3. Stir in the sifted flour, coconut and pineapple, then spoon the batter into the prepared pans.

  4. Bake in a preheated oven for 20 minutes or until golden and a toothpick inserted into the center comes out clean.

  5. Meanwhile, make the syrup by combining the pineapple, sugar, lime juice and water in a pan.  Stir over medium-high heat until the sugar dissolves.  Bring to a boil and simmer for 15 minutes or until syrupy.  Cool, add the rum (or leftover pineapple juice) and pour through a fine-mesh strainer, discarding solids.  Cool completely.

  6. Remove the cakes from the oven when done and carefully drizzle half of the syrup, then turn them out of their pans and cool on a wire rack.

  7. Serve with the remaining syrup and some sliced pineapple on the side.

Recipe Notes

Tips and Stuff:

If you don't have self-rising flour, you can take 1 cup of flour and add 1 1/2 tsp. baking powder as well as 1/4 tsp. salt.  Do that for each cup you need.

I used regular granulated sugar and sweetened coconut.  The batter seemed a little salty and I can't figure out why because there's no added salt.

I used ramekins, but you could use a loaf pan or muffin pan - just grease well and adjust the baking time accordingly.  My ramekin cakes took about 12 minutes over the original bake time.

Also, don't forget the baking sheet in case they overflow.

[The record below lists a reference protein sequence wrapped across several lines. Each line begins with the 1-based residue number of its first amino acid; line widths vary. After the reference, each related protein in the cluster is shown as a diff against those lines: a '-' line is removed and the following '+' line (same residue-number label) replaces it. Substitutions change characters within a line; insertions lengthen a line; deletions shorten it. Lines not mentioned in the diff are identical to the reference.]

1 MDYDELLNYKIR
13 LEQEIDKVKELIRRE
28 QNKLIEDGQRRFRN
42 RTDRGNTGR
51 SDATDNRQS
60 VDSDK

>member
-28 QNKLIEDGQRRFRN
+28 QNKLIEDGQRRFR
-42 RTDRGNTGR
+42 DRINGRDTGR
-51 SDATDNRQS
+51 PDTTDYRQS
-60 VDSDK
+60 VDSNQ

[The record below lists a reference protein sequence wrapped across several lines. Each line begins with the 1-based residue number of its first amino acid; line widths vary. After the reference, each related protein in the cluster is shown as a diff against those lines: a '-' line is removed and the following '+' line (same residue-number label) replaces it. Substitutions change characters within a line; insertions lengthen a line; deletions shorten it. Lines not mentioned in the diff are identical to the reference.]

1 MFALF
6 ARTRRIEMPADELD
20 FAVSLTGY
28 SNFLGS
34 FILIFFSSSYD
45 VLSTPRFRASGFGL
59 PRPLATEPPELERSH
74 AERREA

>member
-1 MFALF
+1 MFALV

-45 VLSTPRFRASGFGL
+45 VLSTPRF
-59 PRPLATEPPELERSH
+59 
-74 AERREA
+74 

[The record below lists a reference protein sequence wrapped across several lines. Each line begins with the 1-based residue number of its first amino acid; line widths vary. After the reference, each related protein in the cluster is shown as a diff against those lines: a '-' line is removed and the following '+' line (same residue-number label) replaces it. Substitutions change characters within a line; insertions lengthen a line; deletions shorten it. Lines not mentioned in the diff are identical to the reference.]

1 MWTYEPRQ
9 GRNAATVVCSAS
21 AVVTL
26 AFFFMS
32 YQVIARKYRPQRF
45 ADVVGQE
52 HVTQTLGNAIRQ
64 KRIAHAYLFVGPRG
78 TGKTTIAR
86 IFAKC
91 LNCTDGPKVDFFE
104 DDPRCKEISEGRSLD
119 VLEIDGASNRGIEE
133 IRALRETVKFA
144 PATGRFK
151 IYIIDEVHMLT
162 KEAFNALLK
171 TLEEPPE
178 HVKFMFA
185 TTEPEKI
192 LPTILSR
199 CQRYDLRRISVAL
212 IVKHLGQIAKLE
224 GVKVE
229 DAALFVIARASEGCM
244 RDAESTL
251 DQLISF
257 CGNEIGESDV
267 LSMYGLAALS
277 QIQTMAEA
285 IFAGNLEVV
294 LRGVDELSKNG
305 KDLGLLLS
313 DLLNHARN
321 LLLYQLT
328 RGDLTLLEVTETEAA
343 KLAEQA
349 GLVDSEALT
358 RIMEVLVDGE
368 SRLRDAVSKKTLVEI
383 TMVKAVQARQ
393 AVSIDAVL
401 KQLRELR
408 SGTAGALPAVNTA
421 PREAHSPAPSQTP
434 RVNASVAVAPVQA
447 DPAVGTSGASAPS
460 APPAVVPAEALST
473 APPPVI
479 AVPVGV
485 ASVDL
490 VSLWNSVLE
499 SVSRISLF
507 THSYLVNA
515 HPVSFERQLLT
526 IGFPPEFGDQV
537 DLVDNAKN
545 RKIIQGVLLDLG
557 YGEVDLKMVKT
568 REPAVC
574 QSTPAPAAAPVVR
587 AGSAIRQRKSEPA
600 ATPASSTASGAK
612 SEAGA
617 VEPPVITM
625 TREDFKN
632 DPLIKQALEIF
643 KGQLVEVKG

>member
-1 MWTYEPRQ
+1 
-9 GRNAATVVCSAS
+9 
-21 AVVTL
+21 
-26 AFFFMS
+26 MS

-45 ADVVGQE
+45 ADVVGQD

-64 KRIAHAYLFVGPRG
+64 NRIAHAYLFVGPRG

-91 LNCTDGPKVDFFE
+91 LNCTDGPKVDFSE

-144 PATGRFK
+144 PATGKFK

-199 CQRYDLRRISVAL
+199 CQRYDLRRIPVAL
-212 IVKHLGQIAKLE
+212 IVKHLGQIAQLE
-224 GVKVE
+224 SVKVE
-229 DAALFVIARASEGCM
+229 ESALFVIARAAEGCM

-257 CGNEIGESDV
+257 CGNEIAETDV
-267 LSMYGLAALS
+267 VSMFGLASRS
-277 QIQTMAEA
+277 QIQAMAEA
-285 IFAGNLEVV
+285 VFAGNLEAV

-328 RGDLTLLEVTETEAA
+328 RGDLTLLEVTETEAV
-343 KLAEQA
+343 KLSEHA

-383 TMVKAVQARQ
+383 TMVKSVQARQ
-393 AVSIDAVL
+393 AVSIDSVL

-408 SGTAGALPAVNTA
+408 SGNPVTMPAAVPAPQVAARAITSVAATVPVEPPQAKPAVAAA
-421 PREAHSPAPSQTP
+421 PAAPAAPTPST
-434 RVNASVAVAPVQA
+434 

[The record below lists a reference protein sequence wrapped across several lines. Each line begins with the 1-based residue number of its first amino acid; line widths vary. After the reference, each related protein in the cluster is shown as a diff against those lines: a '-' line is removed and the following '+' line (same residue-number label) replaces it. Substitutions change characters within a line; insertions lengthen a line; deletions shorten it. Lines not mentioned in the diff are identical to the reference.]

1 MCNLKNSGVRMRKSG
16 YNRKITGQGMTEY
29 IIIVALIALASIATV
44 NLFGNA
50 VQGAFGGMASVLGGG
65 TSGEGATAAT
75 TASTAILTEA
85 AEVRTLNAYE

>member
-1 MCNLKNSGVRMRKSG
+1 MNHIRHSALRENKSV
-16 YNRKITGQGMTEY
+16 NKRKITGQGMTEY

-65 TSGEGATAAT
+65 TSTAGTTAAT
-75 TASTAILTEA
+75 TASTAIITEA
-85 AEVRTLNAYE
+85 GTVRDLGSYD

**I only made half the syrup and it was plenty.  I didn't "throw out the solids" because it tasted wonderful and I'll use it on ice cream or in plain yogurt.  I used canned pineapple, so used leftover pineapple juice in the syrup instead of the rum.

I couldn't turn out mine from the ramekins because they overflowed a bit, so I ate it right out of the container.  It was wonderful!  Don't forget to serve with the extra syrup.


Turkish Yogurt Cake

I just joined a new group, The Cake Slice Bakers, and am so excited about participating in the upcoming baking challenges! Each month four very different cakes are chosen from the cookbook of a prominent baker – in this case, Roger Pizey’s “World Class Cakes” –  and we get to choose one of those to bake and post. The best part of this? We get to eat a different and fun cake every month!